(D) The data on the effects of the weed-killer are drawn from studies of the weed-killer under a variety of soil conditions similar to those in which the weed-killer is normally applied.
(E) Data on the weed-killer’s effects that rely solely on the examination of the effects of only one of the two forms of the weed-killer’s molecules will almost certainly be misleading.

Source: LSAT

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Originally posted by Akela on 24 Oct 2017, 01:49.
Last edited by Akela on 24 Oct 2017, 02:35, edited 1 time in total.
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Re: Chemist: The molecules of a certain weed-killer are always present in  [#permalink]

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New post 24 Oct 2017, 02:26
I answered E.

From the argument, I understand that the soil will remain only one form of the weed-killers, so much of the data on the effects of this weed-killer are probably misleading. Choice E which says that data on the weed-killer’s effects that rely on one form will almost certainly be misleading will strengthen the conclusion of argument.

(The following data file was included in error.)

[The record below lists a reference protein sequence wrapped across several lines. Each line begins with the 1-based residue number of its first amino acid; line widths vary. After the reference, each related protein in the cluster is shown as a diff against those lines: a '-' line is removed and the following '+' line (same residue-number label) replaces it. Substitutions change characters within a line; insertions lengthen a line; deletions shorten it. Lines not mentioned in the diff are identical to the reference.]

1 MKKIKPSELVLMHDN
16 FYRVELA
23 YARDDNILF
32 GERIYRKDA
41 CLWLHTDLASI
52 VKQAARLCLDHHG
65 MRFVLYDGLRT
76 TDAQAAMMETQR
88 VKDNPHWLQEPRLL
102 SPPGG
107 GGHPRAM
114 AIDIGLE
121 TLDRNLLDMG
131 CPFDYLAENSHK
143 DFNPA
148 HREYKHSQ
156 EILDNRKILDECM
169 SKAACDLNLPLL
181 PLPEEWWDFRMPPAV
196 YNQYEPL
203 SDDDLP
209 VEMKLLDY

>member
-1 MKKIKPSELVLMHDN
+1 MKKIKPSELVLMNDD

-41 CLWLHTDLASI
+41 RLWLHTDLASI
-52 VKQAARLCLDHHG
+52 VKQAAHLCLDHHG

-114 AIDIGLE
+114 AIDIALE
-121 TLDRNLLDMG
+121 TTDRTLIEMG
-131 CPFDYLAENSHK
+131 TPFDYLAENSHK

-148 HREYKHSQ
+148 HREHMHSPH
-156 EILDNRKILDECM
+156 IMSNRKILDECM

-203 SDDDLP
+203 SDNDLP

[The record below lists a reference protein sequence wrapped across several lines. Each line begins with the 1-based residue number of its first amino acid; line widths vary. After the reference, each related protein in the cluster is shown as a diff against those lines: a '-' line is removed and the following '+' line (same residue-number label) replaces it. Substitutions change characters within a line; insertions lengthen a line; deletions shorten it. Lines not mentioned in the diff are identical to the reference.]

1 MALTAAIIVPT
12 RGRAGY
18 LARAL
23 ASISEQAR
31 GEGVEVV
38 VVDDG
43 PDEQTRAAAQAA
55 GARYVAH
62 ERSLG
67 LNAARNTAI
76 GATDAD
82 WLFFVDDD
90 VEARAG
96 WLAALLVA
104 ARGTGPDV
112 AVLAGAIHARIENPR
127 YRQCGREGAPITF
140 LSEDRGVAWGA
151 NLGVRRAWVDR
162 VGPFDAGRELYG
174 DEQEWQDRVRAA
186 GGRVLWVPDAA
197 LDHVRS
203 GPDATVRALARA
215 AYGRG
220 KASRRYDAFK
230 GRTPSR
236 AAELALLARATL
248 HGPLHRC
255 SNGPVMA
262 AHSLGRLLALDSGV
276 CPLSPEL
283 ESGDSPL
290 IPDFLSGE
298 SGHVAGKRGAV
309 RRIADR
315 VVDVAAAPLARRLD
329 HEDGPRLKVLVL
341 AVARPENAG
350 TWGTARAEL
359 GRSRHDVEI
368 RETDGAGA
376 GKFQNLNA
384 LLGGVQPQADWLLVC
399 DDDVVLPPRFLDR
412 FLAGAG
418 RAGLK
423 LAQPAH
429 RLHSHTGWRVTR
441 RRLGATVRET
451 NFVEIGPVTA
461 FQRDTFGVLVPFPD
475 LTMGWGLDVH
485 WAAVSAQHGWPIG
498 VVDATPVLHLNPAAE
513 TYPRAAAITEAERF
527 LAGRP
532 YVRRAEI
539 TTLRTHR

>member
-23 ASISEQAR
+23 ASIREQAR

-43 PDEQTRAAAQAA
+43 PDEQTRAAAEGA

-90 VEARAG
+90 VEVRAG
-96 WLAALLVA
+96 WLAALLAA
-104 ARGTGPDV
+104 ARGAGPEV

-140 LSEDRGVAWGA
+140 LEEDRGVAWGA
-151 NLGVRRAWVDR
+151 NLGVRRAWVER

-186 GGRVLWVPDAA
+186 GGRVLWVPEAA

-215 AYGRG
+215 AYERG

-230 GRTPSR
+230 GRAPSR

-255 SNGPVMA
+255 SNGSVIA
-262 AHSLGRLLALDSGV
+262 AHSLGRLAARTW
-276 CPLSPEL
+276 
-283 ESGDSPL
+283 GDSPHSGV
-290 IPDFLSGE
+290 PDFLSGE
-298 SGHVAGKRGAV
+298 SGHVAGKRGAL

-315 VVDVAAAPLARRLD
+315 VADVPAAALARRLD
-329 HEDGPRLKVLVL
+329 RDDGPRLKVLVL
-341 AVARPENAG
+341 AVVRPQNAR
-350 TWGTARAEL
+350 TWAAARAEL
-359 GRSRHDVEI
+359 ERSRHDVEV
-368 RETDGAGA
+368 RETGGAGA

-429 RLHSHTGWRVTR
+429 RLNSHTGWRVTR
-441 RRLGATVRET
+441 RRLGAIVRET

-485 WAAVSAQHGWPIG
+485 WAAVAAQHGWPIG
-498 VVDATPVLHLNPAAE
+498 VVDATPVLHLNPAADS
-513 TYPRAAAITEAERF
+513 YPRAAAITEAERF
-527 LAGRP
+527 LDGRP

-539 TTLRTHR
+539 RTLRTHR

Could someone help explain it?
Thanks in advance.
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Chemist: The molecules of a certain weed-killer are always present in  [#permalink]

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New post 24 Oct 2017, 02:37
B it is. I solved it by eliminating.

A - "In general" is not definite
C and D, supports, but does not provide definite support on both (about 2 diff type of molecule) types of claims made by chemist.
E - Irrelevant.

B is the only one, which provided data: that in lab, the experiments conducted used soil with equal concentration of both type of molecule and with no discrimination in conditions for breaking of both molecule. Hence if one type of molecule break fast and only the other has high concentration left, this will impact weed killing. Which is the same as what author mentioned. Hope this helps.